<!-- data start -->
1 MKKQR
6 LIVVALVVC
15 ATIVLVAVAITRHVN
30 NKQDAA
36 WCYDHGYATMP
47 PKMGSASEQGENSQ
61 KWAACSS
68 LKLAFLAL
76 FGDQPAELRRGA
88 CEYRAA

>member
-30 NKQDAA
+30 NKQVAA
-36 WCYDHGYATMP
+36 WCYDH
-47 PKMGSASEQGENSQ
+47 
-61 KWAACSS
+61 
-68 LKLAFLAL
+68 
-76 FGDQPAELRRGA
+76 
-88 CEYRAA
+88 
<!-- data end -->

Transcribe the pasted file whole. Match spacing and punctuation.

1 MKKQR
6 LIVVALVVC
15 ATIVLVAVAITRHVN
30 NKQDAA
36 WCYDHGYATMP
47 PKMGSASEQGENSQ
61 KWAACSS
68 LKLAFLAL
76 FGDQPAELRRGA
88 CEYRAA

>member
-30 NKQDAA
+30 NKQVAA
-36 WCYDHGYATMP
+36 WCYDH
-47 PKMGSASEQGENSQ
+47 
-61 KWAACSS
+61 
-68 LKLAFLAL
+68 
-76 FGDQPAELRRGA
+76 
-88 CEYRAA
+88 